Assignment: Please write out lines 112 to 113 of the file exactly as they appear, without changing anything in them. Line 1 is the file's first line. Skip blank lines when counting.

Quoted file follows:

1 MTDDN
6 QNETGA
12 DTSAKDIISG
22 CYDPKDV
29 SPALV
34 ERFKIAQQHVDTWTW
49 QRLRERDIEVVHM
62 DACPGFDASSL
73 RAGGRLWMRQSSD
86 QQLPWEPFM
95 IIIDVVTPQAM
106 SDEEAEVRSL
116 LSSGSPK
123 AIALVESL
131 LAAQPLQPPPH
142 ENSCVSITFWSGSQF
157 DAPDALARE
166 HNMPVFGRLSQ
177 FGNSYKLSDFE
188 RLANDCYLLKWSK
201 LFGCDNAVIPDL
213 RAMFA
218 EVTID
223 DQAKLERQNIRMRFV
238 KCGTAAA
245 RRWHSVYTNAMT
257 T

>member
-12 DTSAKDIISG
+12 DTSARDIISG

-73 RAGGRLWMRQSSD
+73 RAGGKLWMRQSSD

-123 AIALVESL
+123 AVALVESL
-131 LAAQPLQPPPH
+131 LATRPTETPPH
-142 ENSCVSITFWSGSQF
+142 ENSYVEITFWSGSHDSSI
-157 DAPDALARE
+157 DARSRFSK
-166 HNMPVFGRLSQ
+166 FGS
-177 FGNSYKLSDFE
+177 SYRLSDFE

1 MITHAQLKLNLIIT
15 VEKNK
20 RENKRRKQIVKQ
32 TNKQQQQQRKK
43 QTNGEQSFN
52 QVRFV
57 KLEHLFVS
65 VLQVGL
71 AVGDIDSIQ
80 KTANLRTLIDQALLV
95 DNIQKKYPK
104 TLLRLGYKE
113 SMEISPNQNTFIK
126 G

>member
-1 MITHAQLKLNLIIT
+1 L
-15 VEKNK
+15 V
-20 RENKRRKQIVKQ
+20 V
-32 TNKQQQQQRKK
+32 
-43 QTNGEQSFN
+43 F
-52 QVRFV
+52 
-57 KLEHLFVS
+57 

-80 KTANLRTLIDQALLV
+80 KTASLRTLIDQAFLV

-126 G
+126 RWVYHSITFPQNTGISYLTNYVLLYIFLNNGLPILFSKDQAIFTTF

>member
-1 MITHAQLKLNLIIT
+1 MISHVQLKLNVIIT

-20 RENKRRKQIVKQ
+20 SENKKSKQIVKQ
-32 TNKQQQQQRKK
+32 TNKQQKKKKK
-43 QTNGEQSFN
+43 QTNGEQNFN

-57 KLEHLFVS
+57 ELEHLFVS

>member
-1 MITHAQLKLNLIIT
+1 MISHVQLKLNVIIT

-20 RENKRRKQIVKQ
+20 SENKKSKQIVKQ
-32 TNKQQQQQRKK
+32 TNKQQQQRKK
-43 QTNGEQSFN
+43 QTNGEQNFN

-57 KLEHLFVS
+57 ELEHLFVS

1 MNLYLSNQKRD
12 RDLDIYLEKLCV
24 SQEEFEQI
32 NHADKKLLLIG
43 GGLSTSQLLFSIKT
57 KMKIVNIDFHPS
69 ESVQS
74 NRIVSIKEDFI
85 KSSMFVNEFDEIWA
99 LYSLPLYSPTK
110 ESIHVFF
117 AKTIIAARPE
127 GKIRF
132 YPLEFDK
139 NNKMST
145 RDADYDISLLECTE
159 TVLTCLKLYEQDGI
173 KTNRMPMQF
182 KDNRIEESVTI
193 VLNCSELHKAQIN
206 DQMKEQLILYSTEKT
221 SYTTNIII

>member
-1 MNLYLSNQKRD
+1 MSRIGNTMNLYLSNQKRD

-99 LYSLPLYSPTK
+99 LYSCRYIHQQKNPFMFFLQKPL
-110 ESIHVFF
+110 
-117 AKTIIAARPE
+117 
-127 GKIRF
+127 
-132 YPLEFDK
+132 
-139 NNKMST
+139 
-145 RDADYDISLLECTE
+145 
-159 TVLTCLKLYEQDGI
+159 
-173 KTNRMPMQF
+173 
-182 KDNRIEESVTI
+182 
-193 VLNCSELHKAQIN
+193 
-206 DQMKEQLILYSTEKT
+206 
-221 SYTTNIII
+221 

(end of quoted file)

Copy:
127 GKIRF
132 YPLEFDK